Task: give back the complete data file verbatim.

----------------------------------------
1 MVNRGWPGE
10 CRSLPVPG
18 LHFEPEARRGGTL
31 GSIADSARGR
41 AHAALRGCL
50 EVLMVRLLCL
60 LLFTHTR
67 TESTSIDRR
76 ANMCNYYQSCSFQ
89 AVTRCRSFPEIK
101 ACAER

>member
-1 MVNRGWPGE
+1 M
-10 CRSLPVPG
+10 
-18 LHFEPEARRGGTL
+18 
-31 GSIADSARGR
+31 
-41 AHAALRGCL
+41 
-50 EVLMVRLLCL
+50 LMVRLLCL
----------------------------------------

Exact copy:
1 MVNRGWPGE
10 CRSLPVPG
18 LHFEPEARRGGTL
31 GSIADSARGR
41 AHAALRGCL
50 EVLMVRLLCL
60 LLFTHTR
67 TESTSIDRR
76 ANMCNYYQSCSFQ
89 AVTRCRSFPEIK
101 ACAER

>member
-1 MVNRGWPGE
+1 M
-10 CRSLPVPG
+10 
-18 LHFEPEARRGGTL
+18 
-31 GSIADSARGR
+31 
-41 AHAALRGCL
+41 
-50 EVLMVRLLCL
+50 LMVRLLCL